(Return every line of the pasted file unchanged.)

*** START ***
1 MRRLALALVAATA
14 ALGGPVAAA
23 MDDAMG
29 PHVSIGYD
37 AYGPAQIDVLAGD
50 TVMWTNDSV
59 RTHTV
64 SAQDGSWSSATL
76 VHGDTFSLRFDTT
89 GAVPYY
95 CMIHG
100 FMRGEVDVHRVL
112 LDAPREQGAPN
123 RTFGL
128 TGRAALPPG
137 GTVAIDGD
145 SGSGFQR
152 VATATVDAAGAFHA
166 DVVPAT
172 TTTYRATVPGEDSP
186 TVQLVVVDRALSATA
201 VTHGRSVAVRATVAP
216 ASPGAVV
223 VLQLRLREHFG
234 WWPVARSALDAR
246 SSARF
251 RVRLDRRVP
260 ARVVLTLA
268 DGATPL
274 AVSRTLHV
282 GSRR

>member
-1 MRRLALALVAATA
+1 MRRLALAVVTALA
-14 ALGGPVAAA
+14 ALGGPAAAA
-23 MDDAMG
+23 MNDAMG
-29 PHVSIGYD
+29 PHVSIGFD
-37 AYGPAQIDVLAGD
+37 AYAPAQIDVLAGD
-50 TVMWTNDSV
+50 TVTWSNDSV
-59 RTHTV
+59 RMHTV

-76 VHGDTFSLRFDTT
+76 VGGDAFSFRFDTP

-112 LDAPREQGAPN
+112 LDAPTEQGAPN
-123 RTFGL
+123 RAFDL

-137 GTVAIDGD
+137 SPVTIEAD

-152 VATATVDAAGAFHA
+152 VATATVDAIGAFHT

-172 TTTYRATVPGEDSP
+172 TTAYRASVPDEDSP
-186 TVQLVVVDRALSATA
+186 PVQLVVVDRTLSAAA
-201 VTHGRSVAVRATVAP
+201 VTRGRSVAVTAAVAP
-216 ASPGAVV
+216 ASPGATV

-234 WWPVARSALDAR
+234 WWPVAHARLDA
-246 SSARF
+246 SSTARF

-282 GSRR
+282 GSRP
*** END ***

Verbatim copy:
1 MRRLALALVAATA
14 ALGGPVAAA
23 MDDAMG
29 PHVSIGYD
37 AYGPAQIDVLAGD
50 TVMWTNDSV
59 RTHTV
64 SAQDGSWSSATL
76 VHGDTFSLRFDTT
89 GAVPYY
95 CMIHG
100 FMRGEVDVHRVL
112 LDAPREQGAPN
123 RTFGL
128 TGRAALPPG
137 GTVAIDGD
145 SGSGFQR
152 VATATVDAAGAFHA
166 DVVPAT
172 TTTYRATVPGEDSP
186 TVQLVVVDRALSATA
201 VTHGRSVAVRATVAP
216 ASPGAVV
223 VLQLRLREHFG
234 WWPVARSALDAR
246 SSARF
251 RVRLDRRVP
260 ARVVLTLA
268 DGATPL
274 AVSRTLHV
282 GSRR

>member
-1 MRRLALALVAATA
+1 MRRLALAVVTALA
-14 ALGGPVAAA
+14 ALGGPAAAA
-23 MDDAMG
+23 MNDAMG
-29 PHVSIGYD
+29 PHVSIGFD
-37 AYGPAQIDVLAGD
+37 AYAPAQIDVLAGD
-50 TVMWTNDSV
+50 TVTWSNDSV
-59 RTHTV
+59 RMHTV

-76 VHGDTFSLRFDTT
+76 VGGDAFSFRFDTP

-112 LDAPREQGAPN
+112 LDAPTEQGAPN
-123 RTFGL
+123 RAFDL

-137 GTVAIDGD
+137 SPVTIEAD

-152 VATATVDAAGAFHA
+152 VATATVDAIGAFHT

-172 TTTYRATVPGEDSP
+172 TTAYRASVPDEDSP
-186 TVQLVVVDRALSATA
+186 PVQLVVVDRTLSAAA
-201 VTHGRSVAVRATVAP
+201 VTRGRSVAVTAAVAP
-216 ASPGAVV
+216 ASPGATV

-234 WWPVARSALDAR
+234 WWPVAHARLDA
-246 SSARF
+246 SSTARF

-282 GSRR
+282 GSRP